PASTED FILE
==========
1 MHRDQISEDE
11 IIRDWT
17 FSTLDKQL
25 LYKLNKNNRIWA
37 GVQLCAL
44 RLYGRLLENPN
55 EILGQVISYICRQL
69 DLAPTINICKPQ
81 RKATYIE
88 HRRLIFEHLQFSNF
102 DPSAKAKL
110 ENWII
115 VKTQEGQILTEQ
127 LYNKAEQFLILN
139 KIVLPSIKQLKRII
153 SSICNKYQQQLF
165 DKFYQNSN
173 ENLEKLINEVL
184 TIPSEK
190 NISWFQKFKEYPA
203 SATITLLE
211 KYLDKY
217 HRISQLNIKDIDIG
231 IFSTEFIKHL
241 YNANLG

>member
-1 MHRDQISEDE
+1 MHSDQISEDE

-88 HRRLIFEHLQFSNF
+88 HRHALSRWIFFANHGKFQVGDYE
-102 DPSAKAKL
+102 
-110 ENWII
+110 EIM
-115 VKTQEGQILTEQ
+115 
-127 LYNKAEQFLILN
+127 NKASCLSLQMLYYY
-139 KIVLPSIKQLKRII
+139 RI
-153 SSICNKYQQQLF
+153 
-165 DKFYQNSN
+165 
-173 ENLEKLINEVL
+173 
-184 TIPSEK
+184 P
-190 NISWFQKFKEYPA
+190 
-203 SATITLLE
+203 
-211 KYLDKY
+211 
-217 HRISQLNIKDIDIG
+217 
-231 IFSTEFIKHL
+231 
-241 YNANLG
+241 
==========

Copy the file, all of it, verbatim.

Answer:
1 MHRDQISEDE
11 IIRDWT
17 FSTLDKQL
25 LYKLNKNNRIWA
37 GVQLCAL
44 RLYGRLLENPN
55 EILGQVISYICRQL
69 DLAPTINICKPQ
81 RKATYIE
88 HRRLIFEHLQFSNF
102 DPSAKAKL
110 ENWII
115 VKTQEGQILTEQ
127 LYNKAEQFLILN
139 KIVLPSIKQLKRII
153 SSICNKYQQQLF
165 DKFYQNSN
173 ENLEKLINEVL
184 TIPSEK
190 NISWFQKFKEYPA
203 SATITLLE
211 KYLDKY
217 HRISQLNIKDIDIG
231 IFSTEFIKHL
241 YNANLG

>member
-1 MHRDQISEDE
+1 MHSDQISEDE

-88 HRRLIFEHLQFSNF
+88 HRHALSRWIFFANHGKFQVGDYE
-102 DPSAKAKL
+102 
-110 ENWII
+110 EIM
-115 VKTQEGQILTEQ
+115 
-127 LYNKAEQFLILN
+127 NKASCLSLQMLYYY
-139 KIVLPSIKQLKRII
+139 RI
-153 SSICNKYQQQLF
+153 
-165 DKFYQNSN
+165 
-173 ENLEKLINEVL
+173 
-184 TIPSEK
+184 P
-190 NISWFQKFKEYPA
+190 
-203 SATITLLE
+203 
-211 KYLDKY
+211 
-217 HRISQLNIKDIDIG
+217 
-231 IFSTEFIKHL
+231 
-241 YNANLG
+241 